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The wheels on the bus go round and round…


February 29, 2016
By Tom Rataj

986 words – MR PICS: rataj apr folder

Wheels on the bus go round and round

by Tom Rataj

Many of us are familiar with that little jingle, a staple of school-bus riders far and wide. Those big yellow buses have been a mainstay of student transportation across North America since the 1940s. An estimated 500,000 travel North American roads each school day.

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The standard and familiar colour and markings are intended to increase the safety of riders by ensuring that the bus is readily visible and distinguishable from other traffic. The yellow shade dates from 1939 and was chosen partly because it is noticed in peripheral vision better than other colours. In some jurisdictions a white strobe light is mounted on the roof to further increase visibility.

Highway traffic regulations are essentially the same across North America, requiring drivers to stop when the bus is stopped at the side of the road with red lights flashing. Despite all of these measures, it’s estimated that thousands of motorists each day fail to comply with the regulations, putting students at risk.

{Hardware}

When a school-bus stops at the curb to pick-up or drop-off passengers, the driver is required to activate a warning light system — usually a group of flashing red lights on the front and back and a large red flashing-light equipped stop-sign which swings outward 90 degrees on the left side.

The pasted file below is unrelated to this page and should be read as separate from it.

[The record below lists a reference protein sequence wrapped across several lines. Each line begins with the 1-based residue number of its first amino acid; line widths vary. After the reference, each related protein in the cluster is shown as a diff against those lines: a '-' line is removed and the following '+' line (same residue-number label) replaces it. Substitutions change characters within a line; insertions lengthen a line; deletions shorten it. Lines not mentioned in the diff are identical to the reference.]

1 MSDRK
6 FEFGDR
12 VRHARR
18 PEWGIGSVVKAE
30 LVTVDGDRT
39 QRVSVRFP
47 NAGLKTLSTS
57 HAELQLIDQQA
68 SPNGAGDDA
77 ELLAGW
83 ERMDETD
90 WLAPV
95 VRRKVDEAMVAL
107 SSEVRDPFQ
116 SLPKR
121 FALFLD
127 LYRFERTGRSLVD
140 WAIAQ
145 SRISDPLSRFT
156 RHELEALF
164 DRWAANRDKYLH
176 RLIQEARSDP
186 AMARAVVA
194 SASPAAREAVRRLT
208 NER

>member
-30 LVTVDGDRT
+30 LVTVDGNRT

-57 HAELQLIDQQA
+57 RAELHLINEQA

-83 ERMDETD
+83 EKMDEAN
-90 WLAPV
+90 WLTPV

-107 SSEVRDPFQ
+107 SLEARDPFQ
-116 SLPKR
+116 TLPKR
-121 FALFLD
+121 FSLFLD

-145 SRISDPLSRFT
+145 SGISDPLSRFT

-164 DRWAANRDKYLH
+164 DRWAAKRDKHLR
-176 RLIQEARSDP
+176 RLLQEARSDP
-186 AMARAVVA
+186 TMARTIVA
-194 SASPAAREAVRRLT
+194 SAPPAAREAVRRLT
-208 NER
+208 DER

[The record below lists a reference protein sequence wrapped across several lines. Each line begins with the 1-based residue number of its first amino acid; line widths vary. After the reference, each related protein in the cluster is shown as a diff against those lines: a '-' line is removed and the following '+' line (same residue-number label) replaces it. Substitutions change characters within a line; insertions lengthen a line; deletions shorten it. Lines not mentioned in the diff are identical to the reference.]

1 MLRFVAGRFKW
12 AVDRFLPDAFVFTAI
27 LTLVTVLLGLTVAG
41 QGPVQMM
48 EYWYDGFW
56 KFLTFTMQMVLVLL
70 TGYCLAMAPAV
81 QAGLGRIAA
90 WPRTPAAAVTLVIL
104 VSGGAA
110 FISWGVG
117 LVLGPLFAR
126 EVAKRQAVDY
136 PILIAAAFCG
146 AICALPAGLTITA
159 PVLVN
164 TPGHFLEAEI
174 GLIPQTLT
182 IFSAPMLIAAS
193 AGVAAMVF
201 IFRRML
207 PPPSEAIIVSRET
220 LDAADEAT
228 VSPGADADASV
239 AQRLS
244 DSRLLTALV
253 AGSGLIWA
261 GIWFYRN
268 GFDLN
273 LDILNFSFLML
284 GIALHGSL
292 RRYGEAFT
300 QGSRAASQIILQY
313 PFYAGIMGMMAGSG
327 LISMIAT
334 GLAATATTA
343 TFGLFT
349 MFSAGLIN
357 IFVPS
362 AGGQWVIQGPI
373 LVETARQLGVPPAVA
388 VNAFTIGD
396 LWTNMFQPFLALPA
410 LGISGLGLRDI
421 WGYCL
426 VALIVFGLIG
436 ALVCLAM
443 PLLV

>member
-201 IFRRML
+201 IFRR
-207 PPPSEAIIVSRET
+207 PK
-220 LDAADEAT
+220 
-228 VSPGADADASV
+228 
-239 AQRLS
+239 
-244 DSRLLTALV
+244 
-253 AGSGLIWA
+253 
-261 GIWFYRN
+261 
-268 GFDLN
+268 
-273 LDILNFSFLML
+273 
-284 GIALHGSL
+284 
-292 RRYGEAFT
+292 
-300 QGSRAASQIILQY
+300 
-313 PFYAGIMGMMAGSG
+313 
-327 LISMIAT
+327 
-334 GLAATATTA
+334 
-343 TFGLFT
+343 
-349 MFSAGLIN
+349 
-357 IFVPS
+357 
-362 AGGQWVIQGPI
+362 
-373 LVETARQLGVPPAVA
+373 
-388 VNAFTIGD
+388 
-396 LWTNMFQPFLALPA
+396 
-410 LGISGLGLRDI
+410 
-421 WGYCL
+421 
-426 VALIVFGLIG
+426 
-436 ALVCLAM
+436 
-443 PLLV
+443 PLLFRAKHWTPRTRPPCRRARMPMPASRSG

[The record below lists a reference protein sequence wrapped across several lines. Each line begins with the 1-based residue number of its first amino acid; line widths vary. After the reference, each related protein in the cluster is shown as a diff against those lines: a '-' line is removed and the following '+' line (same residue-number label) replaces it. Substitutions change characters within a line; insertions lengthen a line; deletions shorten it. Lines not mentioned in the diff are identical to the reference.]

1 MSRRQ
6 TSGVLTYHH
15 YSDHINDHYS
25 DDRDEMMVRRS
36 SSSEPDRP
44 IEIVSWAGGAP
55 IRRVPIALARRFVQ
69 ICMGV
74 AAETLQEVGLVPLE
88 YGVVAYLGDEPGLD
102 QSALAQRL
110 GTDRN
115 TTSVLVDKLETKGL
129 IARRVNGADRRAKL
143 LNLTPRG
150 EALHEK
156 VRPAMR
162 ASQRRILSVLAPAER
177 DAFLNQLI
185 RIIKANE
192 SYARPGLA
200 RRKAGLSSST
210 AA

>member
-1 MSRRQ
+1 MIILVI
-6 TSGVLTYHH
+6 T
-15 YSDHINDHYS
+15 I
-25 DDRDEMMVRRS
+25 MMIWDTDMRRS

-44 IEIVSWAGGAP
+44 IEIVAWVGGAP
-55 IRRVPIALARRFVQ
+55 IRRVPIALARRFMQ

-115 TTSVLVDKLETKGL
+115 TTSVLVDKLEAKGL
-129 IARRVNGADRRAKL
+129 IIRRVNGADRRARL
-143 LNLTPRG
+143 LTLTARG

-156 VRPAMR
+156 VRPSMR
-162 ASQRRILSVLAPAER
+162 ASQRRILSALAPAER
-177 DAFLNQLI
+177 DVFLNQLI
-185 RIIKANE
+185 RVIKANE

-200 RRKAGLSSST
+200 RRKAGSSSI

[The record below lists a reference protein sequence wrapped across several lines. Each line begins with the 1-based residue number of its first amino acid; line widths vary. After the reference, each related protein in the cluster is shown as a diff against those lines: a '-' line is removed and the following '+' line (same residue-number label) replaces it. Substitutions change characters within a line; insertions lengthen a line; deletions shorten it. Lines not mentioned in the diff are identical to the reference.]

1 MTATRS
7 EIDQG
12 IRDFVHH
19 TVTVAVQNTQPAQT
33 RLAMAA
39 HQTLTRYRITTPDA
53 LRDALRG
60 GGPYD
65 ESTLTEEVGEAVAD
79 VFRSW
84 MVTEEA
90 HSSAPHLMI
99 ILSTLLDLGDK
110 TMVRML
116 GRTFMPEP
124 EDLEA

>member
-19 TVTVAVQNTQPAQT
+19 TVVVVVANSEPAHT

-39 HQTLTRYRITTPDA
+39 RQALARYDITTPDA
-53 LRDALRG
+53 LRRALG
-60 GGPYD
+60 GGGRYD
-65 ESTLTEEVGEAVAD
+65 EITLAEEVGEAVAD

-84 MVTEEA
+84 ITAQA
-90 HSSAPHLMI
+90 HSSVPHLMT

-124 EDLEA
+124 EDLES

Many jurisdictions also require that a barrier arm swings out from the front of the bus toward the curb to prevent exiting passengers from walking or running across the roadway.

{Regulations}

Once the school-bus stops and activates the lights and stop sign, motorists travelling in both directions are required to stop before reaching it. The only general exception is on multilane highways where a physical barrier separates the two directions of travel. In this case motorists have to stop only if the bus is on their half of the roadway.

There are some minor provincial and state variances in the regulations for what is now commonly known as “stop-arm” violations.

{Penalties}

In general, penalties for disobeying the regulations are quite severe. The set fine for tickets issued by a police officer reach into the $500 range or more and may include several demerit points.

{Enforcement}

Monitoring and enforcing these regulations can be a difficult, time-consuming and low-productivity undertaking for police. An officer assigned to or self-initiating stop-arm violation enforcement must be free to set up at a bus stop location and can generally only apprehend one or possibly two drivers before the bus moves on along its route.

Prosecuting the case successfully requires the officer to be able to testify that all the flashing red lights were working. This may require that they inspect the bus prior to it beginning it’s route.

{Stop-arm violation tech}

To address many of these challenges, numerous technology companies have developed solutions, including high-resolution video cameras mounted on the outside of the driver’s side of the bus. These record traffic activity when the bus is stopped and show that the flashing lights and stop-sign system are activated.